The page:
The MDS mission statement identifies our organization as “Anabaptist.” In using that word, at least three broad categories of meaning are present.
The first is historic. Anabaptism traces its origins to the 16th Century reformation, when a group of believers decided to become re-baptized as a sign of their desire to follow Jesus.
The second category of meaning is its theological framework. To be an Anabaptist is to believe certain things.
The third thing some take away from it is that only people who are members of Anabaptist/Mennonite churches can serve with MDS. Not true! But some interpret it that way.
But there is fourth way of understanding what Anabaptism means for MDS. It’s a way that has nothing to do with history, theology or church membership: Values.
He describes Anabaptism this way:
2. Community is the center of our lives.
3. Reconciliation is the center of our work.
Why do I mention this? I saw Becker’s ideas in action when I attended a house dedication in Triton, Newfoundland in October.
When I looked around at the group of local volunteers who built a new house for Diane and Reginald Rice, I could be pretty sure nobody there could say much about historic Anabaptism, or articulate Anabaptist theology.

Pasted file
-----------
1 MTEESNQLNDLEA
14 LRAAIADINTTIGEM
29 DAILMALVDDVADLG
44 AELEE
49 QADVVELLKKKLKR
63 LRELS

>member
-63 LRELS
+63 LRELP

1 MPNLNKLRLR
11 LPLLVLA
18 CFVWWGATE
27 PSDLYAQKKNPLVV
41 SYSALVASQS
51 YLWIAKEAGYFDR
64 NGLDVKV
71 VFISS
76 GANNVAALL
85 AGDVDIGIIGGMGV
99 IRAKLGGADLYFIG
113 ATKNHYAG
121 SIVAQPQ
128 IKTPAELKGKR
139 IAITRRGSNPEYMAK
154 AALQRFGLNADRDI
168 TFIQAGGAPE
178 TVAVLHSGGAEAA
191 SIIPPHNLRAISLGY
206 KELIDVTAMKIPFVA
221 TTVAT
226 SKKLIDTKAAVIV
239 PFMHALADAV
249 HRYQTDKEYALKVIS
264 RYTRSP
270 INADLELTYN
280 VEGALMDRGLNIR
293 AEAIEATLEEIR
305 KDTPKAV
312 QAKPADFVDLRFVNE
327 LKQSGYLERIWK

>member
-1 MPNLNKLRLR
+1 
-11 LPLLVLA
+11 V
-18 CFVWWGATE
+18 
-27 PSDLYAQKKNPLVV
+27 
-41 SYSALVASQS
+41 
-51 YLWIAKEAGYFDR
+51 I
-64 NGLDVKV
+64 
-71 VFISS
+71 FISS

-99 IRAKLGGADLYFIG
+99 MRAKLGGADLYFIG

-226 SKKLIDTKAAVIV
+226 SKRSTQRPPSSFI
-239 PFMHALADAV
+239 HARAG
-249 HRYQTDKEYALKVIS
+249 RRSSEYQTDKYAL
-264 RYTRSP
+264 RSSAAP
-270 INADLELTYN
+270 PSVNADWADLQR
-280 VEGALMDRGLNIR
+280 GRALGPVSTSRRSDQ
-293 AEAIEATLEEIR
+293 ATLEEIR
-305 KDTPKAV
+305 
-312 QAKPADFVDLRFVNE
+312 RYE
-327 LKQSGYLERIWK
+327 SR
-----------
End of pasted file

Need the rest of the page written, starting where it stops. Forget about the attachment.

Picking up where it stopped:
As for membership in an Anabaptist/Mennonite church, there were only two of us present, and we were both “from away”—myself and Benny Penner of the MDS Atlantic Unit.
And yet, Anabaptist values were there in abundance!
It started with Rodney Gray, the MDS Atlantic Canada Unit member who led the project. A member of an Apostolic church, he has no Mennonite or Anabaptist background. He doesn’t know the history of Anabaptism or its theology.
But if there was ever anyone who expressed the Anabaptist values that Becker described, it is him. You don’t need to spend very long with Rodney to see how important Jesus is to him, and his goal of serving God and being a witness to his faith.
As for community, Rodney understands that, too. With his help, over 60 people in Triton were mobilized as volunteers to rebuild the Rice’s house, which was lost to a fire.
None of these volunteers had any previous MDS experience or had even ever heard of MDS before.
The manner in which Rodney led that project highlighted the work of reconciliation. From the leadership he tapped, to the relationships he nurtured, and to the reconciling of a retired couple to their new home, reconciliation was at the center of that project.
In other words, you don’t need to know about historic Anabaptism, understand Anabaptist theology or belong to an Anabaptist/Mennonite church to be an MDS volunteer. All you need is a commitment to Anabaptist values and a willingness to pick up a hammer—just like the new MDS volunteers in Triton.